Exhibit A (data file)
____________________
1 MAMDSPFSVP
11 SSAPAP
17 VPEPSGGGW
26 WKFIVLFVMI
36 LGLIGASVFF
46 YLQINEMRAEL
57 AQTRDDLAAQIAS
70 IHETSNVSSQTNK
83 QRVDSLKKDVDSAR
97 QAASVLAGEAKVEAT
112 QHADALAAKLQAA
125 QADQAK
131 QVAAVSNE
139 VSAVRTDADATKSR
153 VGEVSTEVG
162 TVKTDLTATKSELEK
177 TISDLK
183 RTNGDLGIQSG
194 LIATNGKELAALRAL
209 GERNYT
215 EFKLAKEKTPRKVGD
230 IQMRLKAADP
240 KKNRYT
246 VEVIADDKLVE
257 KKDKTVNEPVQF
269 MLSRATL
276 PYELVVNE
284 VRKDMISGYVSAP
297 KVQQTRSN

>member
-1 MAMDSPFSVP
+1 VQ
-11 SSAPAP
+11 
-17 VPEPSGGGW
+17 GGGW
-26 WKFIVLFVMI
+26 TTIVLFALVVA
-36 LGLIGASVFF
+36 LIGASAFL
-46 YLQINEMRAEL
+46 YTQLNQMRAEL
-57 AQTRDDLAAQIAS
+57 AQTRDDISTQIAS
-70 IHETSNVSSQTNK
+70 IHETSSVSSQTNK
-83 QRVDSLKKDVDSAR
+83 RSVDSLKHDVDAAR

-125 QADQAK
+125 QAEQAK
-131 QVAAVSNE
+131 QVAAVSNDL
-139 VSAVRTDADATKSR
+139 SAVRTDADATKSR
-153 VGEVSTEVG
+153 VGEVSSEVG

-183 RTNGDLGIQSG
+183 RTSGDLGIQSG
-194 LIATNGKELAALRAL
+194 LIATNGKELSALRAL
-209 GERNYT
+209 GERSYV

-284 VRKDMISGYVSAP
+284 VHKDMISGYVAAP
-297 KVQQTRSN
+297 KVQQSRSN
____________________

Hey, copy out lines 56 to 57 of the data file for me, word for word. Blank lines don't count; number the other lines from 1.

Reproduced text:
+153 VGEVSSEVG

-183 RTNGDLGIQSG